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Little steps, big feat for Cleveland woman
Months spent riding horses on the Pacific Crest Trail teaches appreciation
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Janice Raddatz stands with Jur along the Pacific Crest Trail.

Not many people would take more than six months off of their job, in the middle of a recession, to explore more than 2,500 miles of the west coast by horseback.

But Cleveland resident Janice Raddatz says her time from May to October last year spent hiking the Pacific Crest Trail with her two trusty steeds gave her faith in herself, God and mankind.

It was a test of perseverance and survival skills. She had lots of alone time and saw some beautiful vistas between the trail’s endpoints in Canada and Mexico. But when she returned to Georgia with her husband, Ralph, she had to leave her two horses and best friends, Jur and Harmony, behind.

“The (Pacific Crest Trail) changed me by asking me to be more aware of who I am deep down,” she said in a recent phone interview with The Times. The trek began in May of last year and she returned home in October.

“I know what I am capable of, and I know there are things in my life I may say, ‘No, I won’t be capable of it.’ But when I reach it, I know I’ll be capable of it,” she said. “We just have to face it and say, we are going to get through it. It’s manageable. Nothing is so big that it can’t be handled. Just take small bites.”

Those small bites began a few years ago, when Raddatz got involved in endurance racing. As it was, she said, she was riding her horses 20 miles a day on trails, so the races that tested speed and distance were a natural follow.

She kept returning to the trails, though, and got certified in trail design. In 2007 she and her husband took their horses on an around-the-country trip, experiencing trail riding in parks around the country. It was a friend met on that trip who planted the seed for the next step in trail riding: Taking her horses the entire length of the Pacific Crest Trail.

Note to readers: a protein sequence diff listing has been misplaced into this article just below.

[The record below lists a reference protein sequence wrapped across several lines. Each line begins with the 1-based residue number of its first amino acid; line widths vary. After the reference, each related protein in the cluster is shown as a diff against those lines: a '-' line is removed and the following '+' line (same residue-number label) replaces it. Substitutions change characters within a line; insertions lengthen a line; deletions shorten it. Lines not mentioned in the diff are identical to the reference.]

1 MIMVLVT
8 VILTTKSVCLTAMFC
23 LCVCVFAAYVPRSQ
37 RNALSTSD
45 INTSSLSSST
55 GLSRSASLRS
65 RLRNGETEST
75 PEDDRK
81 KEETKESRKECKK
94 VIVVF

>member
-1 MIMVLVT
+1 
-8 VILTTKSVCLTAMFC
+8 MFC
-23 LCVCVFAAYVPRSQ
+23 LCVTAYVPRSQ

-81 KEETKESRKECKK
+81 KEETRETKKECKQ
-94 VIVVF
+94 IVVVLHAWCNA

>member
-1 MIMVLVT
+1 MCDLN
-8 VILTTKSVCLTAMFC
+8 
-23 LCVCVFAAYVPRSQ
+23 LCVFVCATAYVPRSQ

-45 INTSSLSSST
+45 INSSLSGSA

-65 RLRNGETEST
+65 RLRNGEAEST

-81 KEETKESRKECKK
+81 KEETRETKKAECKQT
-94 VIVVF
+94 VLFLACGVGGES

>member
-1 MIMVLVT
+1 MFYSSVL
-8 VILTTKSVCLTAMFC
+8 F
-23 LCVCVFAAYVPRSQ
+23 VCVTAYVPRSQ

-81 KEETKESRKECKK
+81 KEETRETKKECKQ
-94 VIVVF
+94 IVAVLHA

The PCT, as it’s known, is more than 2,500 miles of “crest” trails, or rolling trails that cover mountain vistas and spectacular views. Raddatz planned to start in Mexico in May 2009, making her way north and rotating between her two horses, Jur and Harmony.

“In the end, after almost a year of indecision, with the economy failing, I’m like, ‘I’m not sure this is the time,’” said Raddatz, who has her own accounting business. “And in the end, (I decided) try and go ahead and do your dream when you have your dream, because you don’t know what life holds for you.”

For the first 10 days of the hike with the horses, Raddatz rode with a friend who gave her the idea to do the hike. But a disagreement among their support crew — the women’s husbands, who were following the trek up the West Coast with trailers and hot food in tow — forced them to split.

Raddatz found herself alone, with just Jur and Harmony to keep her company on each day’s hike. But she soon found that wasn’t a bad thing.

“You have a relationship with an animal that you normally would develop with a person. And maybe in some ways even deeper, because there’s a dependency; because the humans may not be so dependent on each other,” she said.

After a few months of riding north from the Mexico border, Raddatz ran into wildfire season in California. She and her husband decided to start the PCT again in Canada and work their way back to the middle point again, avoiding any threat of wildfires.

“We went to Washington state, and we got as far north as we could get in a vehicle. and I unloaded and I rode from Canada south,” she said. “I got into Glacier Peak wilderness, the northern Cascade mountains. Probably some of the most spectacular land on the trail.”

About four years before Raddatz’s hike, a section of Glacier Peak fell off the mountain, taking a section of the Pacific Crest with it.

By the time Raddatz came through with Jur and Harmony, many hikers had started hiking where the previous path had been, leaving the rerouted trail less used.

“I had been on the detour for two days when I camped at Little Giant Pass; the next day we would have made it back onto the Pacific Crest and made it south,” Raddatz said. “I got up on the summit, and there was just this gorgeous valley ... and i’m up on the top, somewhere around 6,000 feet, and start down.”

At this point, Raddatz and her horses had ridden 1,500 miles. They had crossed bridges and streams, found ways around trees and even trudged through snow to find the path. The trio was comfortable with each other, she said, with Raddatz often chatting with the horses on the trail just to tell them what was going on.